Here are eight things that eight divorced women wish they had done differently throughout their marriages.

Divorce is never good. Some may feel autonomous from their toxic marriage, but a large part of their "Self" is destroyed and irreparably damaged. Separation is costly and much is lost and forgotten. Most divorce tales involve the same elements, from passionate arguments to poisonous love. 

On the other hand, a lot of people feel bad about the way they treated their marriages and wish they could change the circumstances that led to this tragic outcome. These seven ladies who have gone through divorces all agree on one thing: there were things they might have done differently as spouses.

Working women inspire. I worked hard to succeed in my field since women find it hard to achieve their ambitions. Not all success tales end happily. Even after marriage, I lost life's pleasures. I was too focused on my career to spend time with my partner. 

He recognized the significance of my profession to me, but he also saw that I needed to relax. I ignored his requests for vacation time since I was too preoccupied with my job. I suppose we drifted apart too much during that time for him to bear.

I had a passionate marriage 10 years ago. Like many love marriages, ours was fascinating and adventurous. Contrary to my youth, I stopped worrying about my appearance and hygiene. My looks was neglected. He told me to take care of myself, but I ignored him and found him cheating, which startled and guilted me.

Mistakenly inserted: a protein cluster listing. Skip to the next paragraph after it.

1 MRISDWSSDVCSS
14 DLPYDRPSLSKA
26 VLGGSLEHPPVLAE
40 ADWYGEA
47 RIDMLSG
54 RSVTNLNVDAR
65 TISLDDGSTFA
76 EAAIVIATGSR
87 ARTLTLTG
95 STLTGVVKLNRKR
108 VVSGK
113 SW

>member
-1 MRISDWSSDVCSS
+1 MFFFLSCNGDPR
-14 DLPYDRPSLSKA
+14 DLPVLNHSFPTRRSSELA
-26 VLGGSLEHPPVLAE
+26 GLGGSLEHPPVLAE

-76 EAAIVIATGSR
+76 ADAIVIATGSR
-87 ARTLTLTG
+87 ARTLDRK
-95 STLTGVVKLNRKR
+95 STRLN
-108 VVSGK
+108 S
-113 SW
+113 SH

Never neglect your family's needs. I made that mistake and am now alone. We had a lovely marriage like everyone else. After the euphoria of the early years, I took my spouse for granted. The more he remained, the bigger my ego got. Finally seeing his worth, he left me, and I couldn't blame him.

Family and friends showered me with love and attention from the time I was a little girl. In life, I was never shortchanged and always received exactly what I asked for. Similarly, as I matured, I began to anticipate a similar level of affection and appreciation from those I partnered with. 

Despite our marriage, I still couldn't bring myself to introduce any of my husband's relatives or acquaintances to him. I would argue with him whenever he went out with his loved ones. I wished he could be by my side always. But eventually he drifted away because I recognized my over-dependence was suffocating him.

Criticism has always fascinated me. It may have always been my way. I wish I could have fixed things before my divorce. I never acknowledged my dear husband for his efforts to make me happy. I humiliated him. I compared him to my worst exes instead of declaring him my best achievement. Sometimes my insecurities got me.

My partner and I argued about several issues for years. New problems and tensions arose every morning. The fight started primarily because of me. I regret not owning my actions instead of blaming him daily. I could have taken charge as the bigger guy. I damaged our relationship with anxiety.

Every day, my industrious husband brought home workplace issues to address with me. I ignored his problems after trying to calm him. Instead of telling him he was perfect, I told him to quit moaning and regulate his emotions. I could have been more kind, but I hurt him.

My broken marriage taught me that passion is essential to a healthy marriage. The spark keeps couples together. I realized too late. My husband wanted to modify our relationship, but I made him feel childish, so he left. As bad as it is for me, I hope he finds someone who loves him too.

More Stories